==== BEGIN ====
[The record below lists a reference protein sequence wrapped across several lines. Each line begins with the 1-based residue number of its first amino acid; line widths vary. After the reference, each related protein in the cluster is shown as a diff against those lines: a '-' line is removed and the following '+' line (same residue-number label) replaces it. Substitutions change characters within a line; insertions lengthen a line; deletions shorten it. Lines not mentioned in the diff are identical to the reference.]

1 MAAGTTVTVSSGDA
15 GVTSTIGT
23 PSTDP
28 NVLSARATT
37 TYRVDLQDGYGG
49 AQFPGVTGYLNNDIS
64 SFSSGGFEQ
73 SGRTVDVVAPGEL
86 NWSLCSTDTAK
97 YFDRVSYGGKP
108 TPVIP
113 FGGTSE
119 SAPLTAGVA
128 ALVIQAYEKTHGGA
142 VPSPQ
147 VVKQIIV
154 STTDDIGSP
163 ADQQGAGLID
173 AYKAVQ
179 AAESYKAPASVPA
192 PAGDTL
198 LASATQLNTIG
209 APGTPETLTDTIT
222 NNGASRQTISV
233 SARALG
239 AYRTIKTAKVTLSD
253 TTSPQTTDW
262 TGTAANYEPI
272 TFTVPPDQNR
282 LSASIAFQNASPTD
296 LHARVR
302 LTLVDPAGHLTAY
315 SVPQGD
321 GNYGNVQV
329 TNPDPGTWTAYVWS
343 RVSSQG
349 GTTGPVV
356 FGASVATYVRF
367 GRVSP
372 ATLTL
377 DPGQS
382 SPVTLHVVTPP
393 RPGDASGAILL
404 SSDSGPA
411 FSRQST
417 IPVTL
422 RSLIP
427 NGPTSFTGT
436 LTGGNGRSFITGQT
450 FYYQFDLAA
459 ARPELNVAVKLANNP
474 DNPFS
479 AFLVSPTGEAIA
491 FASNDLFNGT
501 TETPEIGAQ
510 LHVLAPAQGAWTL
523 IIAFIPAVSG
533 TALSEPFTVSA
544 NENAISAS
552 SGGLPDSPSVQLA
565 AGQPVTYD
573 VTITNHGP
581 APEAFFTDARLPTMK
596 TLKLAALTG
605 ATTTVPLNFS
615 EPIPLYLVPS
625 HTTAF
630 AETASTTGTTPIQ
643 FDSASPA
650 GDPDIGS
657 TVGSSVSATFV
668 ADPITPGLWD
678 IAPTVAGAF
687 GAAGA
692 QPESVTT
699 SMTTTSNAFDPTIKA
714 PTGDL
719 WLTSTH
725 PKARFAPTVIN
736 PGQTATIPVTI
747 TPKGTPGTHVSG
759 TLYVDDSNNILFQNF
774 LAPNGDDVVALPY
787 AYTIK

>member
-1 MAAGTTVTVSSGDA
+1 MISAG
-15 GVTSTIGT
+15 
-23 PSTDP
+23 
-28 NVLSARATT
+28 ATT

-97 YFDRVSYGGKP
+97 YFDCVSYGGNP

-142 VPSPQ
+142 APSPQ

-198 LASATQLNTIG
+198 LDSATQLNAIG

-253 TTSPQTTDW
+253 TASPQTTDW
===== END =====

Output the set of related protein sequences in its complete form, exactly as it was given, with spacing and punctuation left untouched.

[The record below lists a reference protein sequence wrapped across several lines. Each line begins with the 1-based residue number of its first amino acid; line widths vary. After the reference, each related protein in the cluster is shown as a diff against those lines: a '-' line is removed and the following '+' line (same residue-number label) replaces it. Substitutions change characters within a line; insertions lengthen a line; deletions shorten it. Lines not mentioned in the diff are identical to the reference.]

1 MAAGTTVTVSSGDA
15 GVTSTIGT
23 PSTDP
28 NVLSARATT
37 TYRVDLQDGYGG
49 AQFPGVTGYLNNDIS
64 SFSSGGFEQ
73 SGRTVDVVAPGEL
86 NWSLCSTDTAK
97 YFDRVSYGGKP
108 TPVIP
113 FGGTSE
119 SAPLTAGVA
128 ALVIQAYEKTHGGA
142 VPSPQ
147 VVKQIIV
154 STTDDIGSP
163 ADQQGAGLID
173 AYKAVQ
179 AAESYKAPASVPA
192 PAGDTL
198 LASATQLNTIG
209 APGTPETLTDTIT
222 NNGASRQTISV
233 SARALG
239 AYRTIKTAKVTLSD
253 TTSPQTTDW
262 TGTAANYEPI
272 TFTVPPDQNR
282 LSASIAFQNASPTD
296 LHARVR
302 LTLVDPAGHLTAY
315 SVPQGD
321 GNYGNVQV
329 TNPDPGTWTAYVWS
343 RVSSQG
349 GTTGPVV
356 FGASVATYVRF
367 GRVSP
372 ATLTL
377 DPGQS
382 SPVTLHVVTPP
393 RPGDASGAILL
404 SSDSGPA
411 FSRQST
417 IPVTL
422 RSLIP
427 NGPTSFTGT
436 LTGGNGRSFITGQT
450 FYYQFDLAA
459 ARPELNVAVKLANNP
474 DNPFS
479 AFLVSPTGEAIA
491 FASNDLFNGT
501 TETPEIGAQ
510 LHVLAPAQGAWTL
523 IIAFIPAVSG
533 TALSEPFTVSA
544 NENAISAS
552 SGGLPDSPSVQLA
565 AGQPVTYD
573 VTITNHGP
581 APEAFFTDARLPTMK
596 TLKLAALTG
605 ATTTVPLNFS
615 EPIPLYLVPS
625 HTTAF
630 AETASTTGTTPIQ
643 FDSASPA
650 GDPDIGS
657 TVGSSVSATFV
668 ADPITPGLWD
678 IAPTVAGAF
687 GAAGA
692 QPESVTT
699 SMTTTSNAFDPTIKA
714 PTGDL
719 WLTSTH
725 PKARFAPTVIN
736 PGQTATIPVTI
747 TPKGTPGTHVSG
759 TLYVDDSNNILFQNF
774 LAPNGDDVVALPY
787 AYTIK

>member
-1 MAAGTTVTVSSGDA
+1 MISAG
-15 GVTSTIGT
+15 
-23 PSTDP
+23 
-28 NVLSARATT
+28 ATT

-97 YFDRVSYGGKP
+97 YFDCVSYGGNP

-142 VPSPQ
+142 APSPQ

-198 LASATQLNTIG
+198 LDSATQLNAIG

-253 TTSPQTTDW
+253 TASPQTTDW